In September 1916 the Geological Survey was contacted by the Admiralty Compass Department asking for assistance with the design of aircraft compasses. The problem was with the compass point and cup which were part of the bearing that allowed the compass needle to move. Herbert H Thomas, a petrographer at the Survey, was given the task of finding a solution. The point and cup were both made out of sapphire, which caused the point to develop flaws and cracks. It was decided to still have the cup made out of sapphire but to use agate for the point. This combination turned out to be successful and solved the problem.

Analysis of concrete[edit]

In September 1917 it was noticed that German concrete pill-boxes on Vimy Ridge, which had been captured by Canadian troops, were made with gravel which could not have come from Belgium. It was suspected that the Germans had transported the gravel through the neutral Netherlands. If this was the case then it was in contravention of the Netherland's neutrality declaration as the Dutch were supposed to prevent the belligerent powers from transporting military materials across neutral territory. By October samples of the suspect concrete had been received by the Geological Survey and analysed. One of these samples was F2397. In a report H H Thomas wrote that "It has all the characters of the Niedermendig tephrite, so extensively quarried on the eastern slopes of the Eifel, bordering on the Rhine." This meant that the gravel must have come from Germany. The evidence resulted in a Dutch threat to stop the transport of German sand and gravel across the Netherlands. This could have brought the Netherlands into the war but none of those involved wished this so an agreement was reached.

Museum damaged by bomb[edit]

J Allen Howe c.1912. © BGS/NERC (Enlargement from image: P008712)
Main floor of museum. Scaffolding in place to support the roof whilst repairs to the cracked beams are investigated. © BGS/NERC (Image: P640471)

J Allen Howe was the Curator and Librarian of the Museum of Practical Geology. In a memo book he wrote a few war-related entries, for example "Aug 1914 - War". Slightly more detailed was "20 Oct 1917. Museum damaged by concussion from bomb dropped from a Zeppelin outside Swan & Edgars in [Piccadilly] Circus"[3]. This explosion may have caused several roof beams in the museum to fracture but this was not discovered until later.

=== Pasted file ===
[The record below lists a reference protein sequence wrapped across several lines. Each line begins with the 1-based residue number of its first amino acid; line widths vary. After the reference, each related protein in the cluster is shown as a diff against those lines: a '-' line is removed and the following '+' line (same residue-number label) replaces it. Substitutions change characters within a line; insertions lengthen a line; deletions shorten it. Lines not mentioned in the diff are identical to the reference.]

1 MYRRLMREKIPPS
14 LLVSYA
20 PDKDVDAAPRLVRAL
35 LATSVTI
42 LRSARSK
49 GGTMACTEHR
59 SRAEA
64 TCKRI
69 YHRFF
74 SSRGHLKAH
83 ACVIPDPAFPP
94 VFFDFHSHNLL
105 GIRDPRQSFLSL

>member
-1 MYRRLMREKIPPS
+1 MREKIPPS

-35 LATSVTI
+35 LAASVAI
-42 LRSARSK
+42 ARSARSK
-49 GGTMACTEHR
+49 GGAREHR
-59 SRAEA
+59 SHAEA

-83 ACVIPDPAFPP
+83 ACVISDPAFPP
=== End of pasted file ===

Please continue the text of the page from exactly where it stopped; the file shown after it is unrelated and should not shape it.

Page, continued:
Choice of stone for war graves[edit]

It was decided that the over 700,000 British soldiers that were killed during the war should be buried close to where they died rather than being returned home. The Imperial War Graves Commission contacted the Geological Survey in early 1918 enquiring about the suitability of "Lunel Clair" stone for making headstones. J Allen Howe carried out some investigations and concluded that the stone would be suitable and there would be enough of it if "Lunel rosé" stone was used as well. In the end it was decided to use Portland Stone for the majority of the headstones but advice on other types of stone was still requested from the Survey for several years after the end of the war.

Other wartime activities[edit]

In the Survey's Summary of Progress for 1918 Aubrey Strahan listed many of the activities that the Survey had carried out during the war. In many cases no other details of these activities have survived. A few of these were:

  • Report on use of hexahedric crystals of iron pyrites by the Germans
  • Consultations on the construction of seismographs for locating camouflets [an underground explosion that does not break the surface, but leaves an enclosed cavity of gas and smoke.]
  • Reports on selection of quartz crystals for Anti-Submarine Division of the Admiralty
  • Consultations on sites for aerodromes
  • Report on the cause of sores on the hands of tunnellers at the Western Front
  • Report on suitable valleys for airship sheds

Further reading[edit]

For more details about activities on the Western Front see Some aspects of the British Geological Survey’s contribution to the war effort at the Western Front, 1914–1918.

To read how C B Wedd was mistaken for a German spy see C B Wedd — the spy who never was


  1. Rose, E. P. F. 2012. Groundwater as a military resource: pioneering British military well boring and hydrogeology in World War I. In: Military aspects of hydrogeology, edited by E. P. F. Rose & J. D. Mather. Geological Society Special Publication 362, 49–72.
  2. Doyle, P & Bennett, M R 1999. "Military Geography: the influence of terrain in the outcome of the Gallipoli Campaign, 1915". Geographical Journal, 165, p12-35
  3. Notebook of memoranda kept by J Howe (BGS Archives: GSM/MG/P/6)